360 INCUBATOR+

360 INCUBATOR+

The upcoming 360 Incubator+session will be a virtual experience.

The 360 Incubator+ is a professional development and fellowship program that builds a critical and wholistic ecosystem of support for content creators and their projects.

The program is designed for independent producers of broadcast and digital projects centered on the Black experience.

An intensive 3-month incubator, the program provides filmmakers with workshops, network building, tools for a successful pitch, and one-on-one mentoring from seasoned media makers. The 360 Incubator+ helps to accelerate the production of projects in a supportive environment.

GRANT AMOUNT

UP TO $150,000

After participating in the 360 Incubator+ accelerators, projects are invited to participate in our pitching forum, PitchBLACK.  Winning teams are awarded up to $150,000 in production funding.

2021 COHORT

ACCEPTING PROPOSALS

August 1-September 15, 2020

All topics are welcome. View the FAQs for details on the program. Applications for the 2021 session will be accepted between August 1-September 15, 2020. Check back frequently for updates.

Incubator 360+ Projects

Pops

When you see a Black father playing with his child, or perhaps, walking them to school, are you surprised? From TV pundits to the President of the United States, African-American men are consistently and severely criticized for failing to be active agents in their children’s lives. So much so, that the media-driven narrative of the “deadbeat Black father” has become a generally accepted social identifier for Black patriarchy. The implications of this trend for African-American children are significant. Pops, a web series, follows the lives of a group of African-American men who are tackling one of the toughest challenges of their lives: becoming good fathers. Interwoven through the narratives are the themes of responsibility, nurturing and love for these fathers, men whose personalities, backgrounds and struggles all differ, but who share a collective experience of fatherhood. They carry us through their emotional journeys, personalized video diaries, and daily life experiences.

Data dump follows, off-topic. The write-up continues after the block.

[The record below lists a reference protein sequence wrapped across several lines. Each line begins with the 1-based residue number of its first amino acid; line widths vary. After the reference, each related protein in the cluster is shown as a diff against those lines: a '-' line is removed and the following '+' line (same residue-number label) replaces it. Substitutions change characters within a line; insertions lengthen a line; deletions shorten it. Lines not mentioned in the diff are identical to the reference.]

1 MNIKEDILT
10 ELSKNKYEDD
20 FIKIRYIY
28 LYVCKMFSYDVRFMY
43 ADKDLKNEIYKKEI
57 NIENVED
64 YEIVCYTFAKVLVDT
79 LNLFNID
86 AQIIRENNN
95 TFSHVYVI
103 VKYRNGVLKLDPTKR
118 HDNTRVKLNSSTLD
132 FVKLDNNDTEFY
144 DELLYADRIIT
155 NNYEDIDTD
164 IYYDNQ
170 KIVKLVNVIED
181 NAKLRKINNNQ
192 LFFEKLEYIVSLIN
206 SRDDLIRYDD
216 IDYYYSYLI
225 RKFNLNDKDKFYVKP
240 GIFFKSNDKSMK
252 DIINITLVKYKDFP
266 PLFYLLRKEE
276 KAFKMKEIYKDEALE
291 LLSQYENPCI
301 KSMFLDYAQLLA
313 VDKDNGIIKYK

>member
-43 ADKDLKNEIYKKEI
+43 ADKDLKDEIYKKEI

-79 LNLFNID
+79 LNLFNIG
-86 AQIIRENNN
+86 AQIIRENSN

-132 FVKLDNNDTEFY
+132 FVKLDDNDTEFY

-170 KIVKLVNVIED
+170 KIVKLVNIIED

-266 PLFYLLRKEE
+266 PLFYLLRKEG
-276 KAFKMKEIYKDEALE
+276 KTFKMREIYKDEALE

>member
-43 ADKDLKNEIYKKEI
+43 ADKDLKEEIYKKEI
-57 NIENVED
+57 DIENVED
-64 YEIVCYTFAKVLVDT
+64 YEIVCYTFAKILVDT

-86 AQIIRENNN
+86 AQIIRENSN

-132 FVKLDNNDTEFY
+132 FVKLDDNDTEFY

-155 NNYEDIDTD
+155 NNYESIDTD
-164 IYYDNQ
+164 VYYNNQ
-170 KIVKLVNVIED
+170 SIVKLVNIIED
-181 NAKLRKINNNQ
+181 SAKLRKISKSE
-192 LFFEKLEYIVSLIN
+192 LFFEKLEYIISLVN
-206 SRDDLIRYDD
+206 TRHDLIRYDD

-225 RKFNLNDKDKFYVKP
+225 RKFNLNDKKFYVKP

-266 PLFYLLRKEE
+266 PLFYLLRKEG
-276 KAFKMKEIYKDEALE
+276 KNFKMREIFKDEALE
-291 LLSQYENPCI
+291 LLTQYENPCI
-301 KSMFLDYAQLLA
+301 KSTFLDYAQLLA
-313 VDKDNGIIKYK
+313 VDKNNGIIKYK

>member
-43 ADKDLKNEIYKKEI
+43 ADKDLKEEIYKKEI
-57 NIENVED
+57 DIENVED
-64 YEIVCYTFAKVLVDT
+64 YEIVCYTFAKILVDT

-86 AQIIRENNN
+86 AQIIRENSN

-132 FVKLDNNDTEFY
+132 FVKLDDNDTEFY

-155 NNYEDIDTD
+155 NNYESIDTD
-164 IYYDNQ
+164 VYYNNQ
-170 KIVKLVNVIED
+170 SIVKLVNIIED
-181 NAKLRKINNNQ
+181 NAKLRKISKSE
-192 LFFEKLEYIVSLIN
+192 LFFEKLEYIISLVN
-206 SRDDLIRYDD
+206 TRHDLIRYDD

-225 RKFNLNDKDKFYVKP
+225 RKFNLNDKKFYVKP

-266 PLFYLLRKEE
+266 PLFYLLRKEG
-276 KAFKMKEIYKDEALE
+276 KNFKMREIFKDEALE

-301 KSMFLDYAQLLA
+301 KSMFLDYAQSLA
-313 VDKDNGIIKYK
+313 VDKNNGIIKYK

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Garland McLaurin

Fellow

Pixie Dust

Growing up working-class in New York City meant that Damon Colquhoun existed at a cross-section of classes and types: experiencing the best and worst of the city. Shot at the age of 8 by a bullet that fell out of the sky, just missing his head but ripping out a chunk out of his thigh, Colquhoun continued to be known as a happy kid. Death felt as if it would descend upon him at any moment. That fear led to the conjuring of fantastic solutions, his reality reworked into cinematic scope, offering grand answers and deeper meaning.

Colquhoun learned to craft stories at screenwriting workshops of The Frederick Douglass Creative Arts Center under the late Fred Hudson (NYU screenwriting professor and writer of The Education of Sonny Carson). There, Colquhoun learned from writers like Budd Schulberg and Kermit Frazier.

As interesting as Colquhoun’s stories were, they felt flat. He picked up a camera to discover how he saw the world; he explored sound to learn how he processed it; he studied Meisner with Pamela Moller Kareman at The New York Conservatory for Dramatic Arts to tap into emotion. Then, he dug into post-production at Nice Shoes/Guava VFX, learning to wrap it up tightly.